Microtrends: The Small Forces Behind Tomorrow's Big Changes
What We're Saying
With 66 bookstores in airports all over North America, you may know Hudson Booksellers from your travels. They have now decided that it is time to help busy travelers select the books they sell, announcing their picks of the best books of 2007. It's a pretty long list, with selections in the fields of fiction, non-fiction, children's, and--aha! READ FULL DESCRIPTION
The Education of the Accidental CEO>>The Wall Street Journal | Pitchman in the Corner Office Yum Brands Inc. chairman and chief executive David Novak isn't your typical corporate chieftain. Any doubts about that should have vanished when, in celebrating the company's initial public offering 10 years ago this month, he wore a yellow foam cheese he (tags: businessbooks business industry entrepreneurship) The Age of Turbulence >> The Economist | The Undertaker's story The book's first half is a memoir; the rest is essays on the main economic issues confronting governments over the next few decades [ link]. READ FULL DESCRIPTION
"The ideas in his book will help you see the world in a new way."-Bill Clinton
"Mark Penn has a keen mind and a fascinating sense of what makes America tick, and you see it on every page of Microtrends."
In 1982, readers discovered "Megatrends."
In 2000, "The Tipping Point" entered the lexicon.
Now, in Microtrends, one of the most respected and sought-after analysts in the world articulates a new way of understanding how we live.
Mark Penn, the man who identified "Soccer Moms" as a crucial constituency in President Clinton's 1996 reelection campaign, is known for his ability to detect relatively small patterns of behavior in our culture-microtrends that are wielding great influence on business, politics, and our personal lives. Only one percent of the public, or three million people, is enough to launch a business or social movement.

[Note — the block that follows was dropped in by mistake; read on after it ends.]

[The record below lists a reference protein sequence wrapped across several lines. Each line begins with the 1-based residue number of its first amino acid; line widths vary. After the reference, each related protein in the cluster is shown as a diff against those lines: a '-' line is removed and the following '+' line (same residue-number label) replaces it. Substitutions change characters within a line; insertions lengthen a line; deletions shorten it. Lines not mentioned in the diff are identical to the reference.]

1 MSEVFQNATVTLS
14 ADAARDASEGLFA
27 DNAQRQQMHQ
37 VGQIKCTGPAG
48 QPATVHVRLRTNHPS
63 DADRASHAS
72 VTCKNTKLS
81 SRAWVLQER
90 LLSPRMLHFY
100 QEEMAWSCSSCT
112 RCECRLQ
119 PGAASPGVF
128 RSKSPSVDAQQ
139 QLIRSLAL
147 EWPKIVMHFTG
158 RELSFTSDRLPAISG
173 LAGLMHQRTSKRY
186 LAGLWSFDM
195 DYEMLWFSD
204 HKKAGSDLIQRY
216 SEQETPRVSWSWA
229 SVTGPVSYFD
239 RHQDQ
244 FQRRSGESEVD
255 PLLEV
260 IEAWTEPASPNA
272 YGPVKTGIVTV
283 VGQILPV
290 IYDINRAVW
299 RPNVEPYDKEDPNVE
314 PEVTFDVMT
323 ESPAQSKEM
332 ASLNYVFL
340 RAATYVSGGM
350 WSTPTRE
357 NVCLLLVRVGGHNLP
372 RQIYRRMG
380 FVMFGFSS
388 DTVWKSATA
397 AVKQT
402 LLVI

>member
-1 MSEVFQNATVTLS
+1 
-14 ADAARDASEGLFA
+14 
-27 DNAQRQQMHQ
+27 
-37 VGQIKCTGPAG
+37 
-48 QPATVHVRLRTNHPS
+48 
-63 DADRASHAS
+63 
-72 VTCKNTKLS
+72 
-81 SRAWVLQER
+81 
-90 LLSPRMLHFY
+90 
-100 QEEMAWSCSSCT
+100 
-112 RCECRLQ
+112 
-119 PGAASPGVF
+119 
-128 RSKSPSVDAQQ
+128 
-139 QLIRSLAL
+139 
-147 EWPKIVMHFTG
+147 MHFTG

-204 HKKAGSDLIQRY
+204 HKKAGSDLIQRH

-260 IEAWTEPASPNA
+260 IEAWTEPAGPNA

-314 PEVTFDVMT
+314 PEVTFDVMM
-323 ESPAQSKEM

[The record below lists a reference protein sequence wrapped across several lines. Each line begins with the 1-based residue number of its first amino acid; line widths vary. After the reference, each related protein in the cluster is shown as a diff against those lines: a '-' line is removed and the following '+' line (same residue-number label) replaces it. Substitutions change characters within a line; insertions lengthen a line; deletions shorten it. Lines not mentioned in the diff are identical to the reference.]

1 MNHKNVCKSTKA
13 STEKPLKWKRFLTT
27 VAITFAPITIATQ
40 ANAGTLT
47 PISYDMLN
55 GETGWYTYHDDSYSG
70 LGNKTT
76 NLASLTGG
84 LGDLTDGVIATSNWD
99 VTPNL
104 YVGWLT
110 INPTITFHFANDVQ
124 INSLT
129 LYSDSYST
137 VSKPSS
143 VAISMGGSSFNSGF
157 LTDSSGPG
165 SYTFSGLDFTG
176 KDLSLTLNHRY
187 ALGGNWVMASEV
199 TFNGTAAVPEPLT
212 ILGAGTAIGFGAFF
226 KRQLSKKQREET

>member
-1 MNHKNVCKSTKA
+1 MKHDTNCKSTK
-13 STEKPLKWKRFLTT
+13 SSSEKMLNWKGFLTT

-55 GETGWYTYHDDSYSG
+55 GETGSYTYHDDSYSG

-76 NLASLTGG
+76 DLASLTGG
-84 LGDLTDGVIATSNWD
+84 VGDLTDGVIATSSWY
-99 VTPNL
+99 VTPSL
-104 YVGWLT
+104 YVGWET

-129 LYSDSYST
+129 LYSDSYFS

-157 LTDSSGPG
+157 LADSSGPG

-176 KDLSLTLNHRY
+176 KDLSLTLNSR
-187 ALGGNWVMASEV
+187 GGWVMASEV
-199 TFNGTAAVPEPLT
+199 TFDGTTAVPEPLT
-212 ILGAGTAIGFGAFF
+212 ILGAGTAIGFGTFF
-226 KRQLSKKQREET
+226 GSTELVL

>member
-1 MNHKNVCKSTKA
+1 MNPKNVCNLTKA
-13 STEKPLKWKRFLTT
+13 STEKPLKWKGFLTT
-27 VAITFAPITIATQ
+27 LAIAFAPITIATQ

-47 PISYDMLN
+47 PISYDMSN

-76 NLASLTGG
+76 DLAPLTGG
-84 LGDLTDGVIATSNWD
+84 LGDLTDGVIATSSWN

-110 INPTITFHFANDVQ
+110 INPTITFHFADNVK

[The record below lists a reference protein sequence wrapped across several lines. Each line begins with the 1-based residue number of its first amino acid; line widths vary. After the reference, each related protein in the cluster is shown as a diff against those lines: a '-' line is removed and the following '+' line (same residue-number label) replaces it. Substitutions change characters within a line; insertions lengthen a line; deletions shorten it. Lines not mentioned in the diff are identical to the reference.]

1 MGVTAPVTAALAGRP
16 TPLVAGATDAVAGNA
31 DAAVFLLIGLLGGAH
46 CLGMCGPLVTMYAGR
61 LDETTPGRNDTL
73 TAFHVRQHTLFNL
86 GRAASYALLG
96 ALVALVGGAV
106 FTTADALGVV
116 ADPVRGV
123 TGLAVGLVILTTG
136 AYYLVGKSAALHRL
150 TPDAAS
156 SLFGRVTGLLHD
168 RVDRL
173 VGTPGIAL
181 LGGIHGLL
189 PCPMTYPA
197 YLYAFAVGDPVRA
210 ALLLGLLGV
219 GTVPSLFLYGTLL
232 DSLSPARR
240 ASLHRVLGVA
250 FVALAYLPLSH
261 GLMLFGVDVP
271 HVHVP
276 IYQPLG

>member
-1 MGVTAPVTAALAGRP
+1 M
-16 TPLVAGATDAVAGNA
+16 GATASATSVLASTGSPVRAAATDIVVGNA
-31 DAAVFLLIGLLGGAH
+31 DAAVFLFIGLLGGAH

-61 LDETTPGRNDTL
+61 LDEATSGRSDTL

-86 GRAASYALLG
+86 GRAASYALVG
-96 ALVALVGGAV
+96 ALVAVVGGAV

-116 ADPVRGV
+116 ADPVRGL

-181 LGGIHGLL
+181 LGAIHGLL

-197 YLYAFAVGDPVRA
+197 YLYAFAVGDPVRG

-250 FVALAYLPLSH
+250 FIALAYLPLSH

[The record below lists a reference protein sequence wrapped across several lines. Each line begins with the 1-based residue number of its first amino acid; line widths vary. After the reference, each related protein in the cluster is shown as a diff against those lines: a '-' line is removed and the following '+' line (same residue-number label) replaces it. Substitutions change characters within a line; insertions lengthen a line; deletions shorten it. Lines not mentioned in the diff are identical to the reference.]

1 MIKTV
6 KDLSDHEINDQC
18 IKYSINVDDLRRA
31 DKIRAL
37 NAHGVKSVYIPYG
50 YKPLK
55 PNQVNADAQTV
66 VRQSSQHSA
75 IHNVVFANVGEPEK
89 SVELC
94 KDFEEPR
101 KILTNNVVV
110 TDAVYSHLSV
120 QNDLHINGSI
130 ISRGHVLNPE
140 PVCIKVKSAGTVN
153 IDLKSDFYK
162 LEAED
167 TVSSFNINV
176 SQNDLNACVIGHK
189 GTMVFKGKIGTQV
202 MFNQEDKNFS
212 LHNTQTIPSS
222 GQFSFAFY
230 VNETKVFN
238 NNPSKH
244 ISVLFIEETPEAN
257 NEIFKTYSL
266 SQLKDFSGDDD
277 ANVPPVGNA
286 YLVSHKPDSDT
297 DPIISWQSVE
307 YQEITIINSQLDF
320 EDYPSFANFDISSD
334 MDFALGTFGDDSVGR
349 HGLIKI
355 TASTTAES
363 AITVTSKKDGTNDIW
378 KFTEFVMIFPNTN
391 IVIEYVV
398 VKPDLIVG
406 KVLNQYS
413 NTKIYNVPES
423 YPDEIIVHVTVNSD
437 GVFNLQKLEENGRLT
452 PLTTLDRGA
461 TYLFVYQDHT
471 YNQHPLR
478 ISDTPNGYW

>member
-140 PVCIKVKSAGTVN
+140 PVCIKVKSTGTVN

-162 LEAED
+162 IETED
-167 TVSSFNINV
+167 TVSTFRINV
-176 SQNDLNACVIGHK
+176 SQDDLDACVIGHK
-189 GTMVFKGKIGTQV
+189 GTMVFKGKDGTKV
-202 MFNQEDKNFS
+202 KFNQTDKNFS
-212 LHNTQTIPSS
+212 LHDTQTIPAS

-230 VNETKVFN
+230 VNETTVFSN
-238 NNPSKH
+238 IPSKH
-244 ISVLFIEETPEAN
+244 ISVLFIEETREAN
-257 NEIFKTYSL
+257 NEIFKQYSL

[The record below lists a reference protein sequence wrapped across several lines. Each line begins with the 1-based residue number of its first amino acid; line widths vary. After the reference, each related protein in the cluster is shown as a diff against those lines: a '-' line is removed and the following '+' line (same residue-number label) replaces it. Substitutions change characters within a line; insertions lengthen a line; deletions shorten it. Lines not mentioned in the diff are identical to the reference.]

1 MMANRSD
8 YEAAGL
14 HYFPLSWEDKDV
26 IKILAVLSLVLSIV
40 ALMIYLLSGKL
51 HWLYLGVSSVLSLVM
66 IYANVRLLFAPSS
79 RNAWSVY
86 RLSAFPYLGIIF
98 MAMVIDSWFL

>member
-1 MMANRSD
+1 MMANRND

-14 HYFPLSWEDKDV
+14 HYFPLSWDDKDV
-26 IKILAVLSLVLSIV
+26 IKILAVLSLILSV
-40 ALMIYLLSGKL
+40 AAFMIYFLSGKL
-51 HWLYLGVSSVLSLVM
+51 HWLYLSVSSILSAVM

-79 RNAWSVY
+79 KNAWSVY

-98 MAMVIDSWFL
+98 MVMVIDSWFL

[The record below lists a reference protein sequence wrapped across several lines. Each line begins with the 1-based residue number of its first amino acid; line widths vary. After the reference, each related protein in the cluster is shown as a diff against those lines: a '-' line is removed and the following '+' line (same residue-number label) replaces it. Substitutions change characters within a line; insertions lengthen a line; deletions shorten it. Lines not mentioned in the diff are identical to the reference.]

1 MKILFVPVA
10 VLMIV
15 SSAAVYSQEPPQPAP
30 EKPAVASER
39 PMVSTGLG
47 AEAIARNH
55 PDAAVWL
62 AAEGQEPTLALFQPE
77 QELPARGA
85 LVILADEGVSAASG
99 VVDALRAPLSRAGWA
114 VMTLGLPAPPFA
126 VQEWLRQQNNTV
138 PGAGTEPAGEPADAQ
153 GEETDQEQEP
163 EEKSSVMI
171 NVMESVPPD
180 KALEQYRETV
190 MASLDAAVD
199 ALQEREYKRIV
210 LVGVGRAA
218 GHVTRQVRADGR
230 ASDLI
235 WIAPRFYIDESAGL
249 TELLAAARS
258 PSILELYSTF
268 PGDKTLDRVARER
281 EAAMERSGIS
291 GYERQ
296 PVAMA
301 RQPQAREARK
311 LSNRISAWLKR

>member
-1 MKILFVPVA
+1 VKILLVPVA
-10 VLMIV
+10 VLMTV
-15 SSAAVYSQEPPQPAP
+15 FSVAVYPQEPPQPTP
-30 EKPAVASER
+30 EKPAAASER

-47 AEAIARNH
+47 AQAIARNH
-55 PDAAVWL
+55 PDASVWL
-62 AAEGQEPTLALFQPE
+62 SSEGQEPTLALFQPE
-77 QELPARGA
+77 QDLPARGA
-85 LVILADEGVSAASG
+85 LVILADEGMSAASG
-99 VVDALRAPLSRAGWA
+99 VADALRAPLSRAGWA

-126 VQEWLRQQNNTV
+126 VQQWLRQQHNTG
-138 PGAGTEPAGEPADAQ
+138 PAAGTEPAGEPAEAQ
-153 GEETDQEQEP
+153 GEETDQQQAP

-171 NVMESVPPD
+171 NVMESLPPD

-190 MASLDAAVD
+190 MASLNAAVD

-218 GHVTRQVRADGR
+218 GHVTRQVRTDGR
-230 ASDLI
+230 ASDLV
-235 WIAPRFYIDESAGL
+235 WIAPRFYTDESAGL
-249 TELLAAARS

Relying on some of the best data available, Penn identifies more than 70 microtrends in religion, leisure, politics, and family life that are changing the way we live. Among them:
"People are retiring but continuing to work."
"Teens are turning to knitting."
"Geeks are becoming the most sociable people around."
"Women are driving technology."
"Dads are older than ever and spending more time with their kids than in the past. "You have to look at and interpret data to know what's going on, and that conventional wisdom is almost always wrong and outdated. The nation is no longer a melting pot. We are a collection of communities with many individual tastes and lifestyles. Those who recognize these emerging groups will prosper.
Penn shows readers how to identify the microtrends that can transform a business enterprise, tip an election, spark a movement, or change your life. In today's world, small groups can have the biggest impact.